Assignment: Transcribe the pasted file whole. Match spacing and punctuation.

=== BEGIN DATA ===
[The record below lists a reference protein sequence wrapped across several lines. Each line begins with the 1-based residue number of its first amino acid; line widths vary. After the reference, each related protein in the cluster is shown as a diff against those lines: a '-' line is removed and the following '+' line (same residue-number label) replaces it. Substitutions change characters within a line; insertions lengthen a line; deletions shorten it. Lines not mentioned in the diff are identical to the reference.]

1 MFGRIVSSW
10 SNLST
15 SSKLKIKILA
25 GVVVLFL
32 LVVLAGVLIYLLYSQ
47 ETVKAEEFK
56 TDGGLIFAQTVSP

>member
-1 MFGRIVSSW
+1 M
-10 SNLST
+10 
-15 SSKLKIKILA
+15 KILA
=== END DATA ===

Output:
[The record below lists a reference protein sequence wrapped across several lines. Each line begins with the 1-based residue number of its first amino acid; line widths vary. After the reference, each related protein in the cluster is shown as a diff against those lines: a '-' line is removed and the following '+' line (same residue-number label) replaces it. Substitutions change characters within a line; insertions lengthen a line; deletions shorten it. Lines not mentioned in the diff are identical to the reference.]

1 MFGRIVSSW
10 SNLST
15 SSKLKIKILA
25 GVVVLFL
32 LVVLAGVLIYLLYSQ
47 ETVKAEEFK
56 TDGGLIFAQTVSP

>member
-1 MFGRIVSSW
+1 M
-10 SNLST
+10 
-15 SSKLKIKILA
+15 KILA